Main Article Content
negative-pressure wound therapy, surgical wound infection, caesarean section, laparotomy
Background: Despite numerous published prospective studies, evidence to support use of prophylactic incisional negative pressure wound therapy, for obstetric and gynaecologic surgery, is conflicting.
Aim: To evaluate if wound-related presentations to hospital were reduced following introduction of a guideline promoting selective use of prophylactic incisional negative pressure wound therapy.
Methods: This was an observational cohort study. Electronic medical records were reviewed for all hospital presentations, within 30 days of primary surgery performed by laparotomy, where the responsible clinician was an obstetrician or gynaecologist. Rates of wound complications and costs associated with admission were compared pre- and post-guideline.
Results: Among all those who underwent caesarean birth (n = 2788) or gynaecologic laparotomy (n= 263), 5% presented to hospital with SSI, and 1% with non-infected wound problems. No significant reductions in SSI hospital presentations, length of stay, or readmission costs were observed post-implementation. Likewise, no improvements were observed for non-infected wound problems or a composite of SSI and non-infected wound problems.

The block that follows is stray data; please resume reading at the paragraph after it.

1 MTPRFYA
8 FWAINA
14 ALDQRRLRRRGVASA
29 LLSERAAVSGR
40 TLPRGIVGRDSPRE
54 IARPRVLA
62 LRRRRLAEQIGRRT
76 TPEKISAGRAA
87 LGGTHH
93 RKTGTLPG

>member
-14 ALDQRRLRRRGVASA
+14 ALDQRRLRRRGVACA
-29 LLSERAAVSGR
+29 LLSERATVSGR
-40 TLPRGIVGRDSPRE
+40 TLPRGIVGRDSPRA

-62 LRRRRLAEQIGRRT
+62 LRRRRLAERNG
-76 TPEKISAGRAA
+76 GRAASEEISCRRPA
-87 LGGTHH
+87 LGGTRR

Conclusions: This study does not support the selective approach used to direct prophylactic incisional negative pressure wound therapy. Further studies are required to better individualise risk assessment, and to determine if negative pressure wound therapy can reduce serious morbidity of SSI. When robust evidence is lacking, local outcomes should be evaluated systematically and reviewed before new treatments become standard care.
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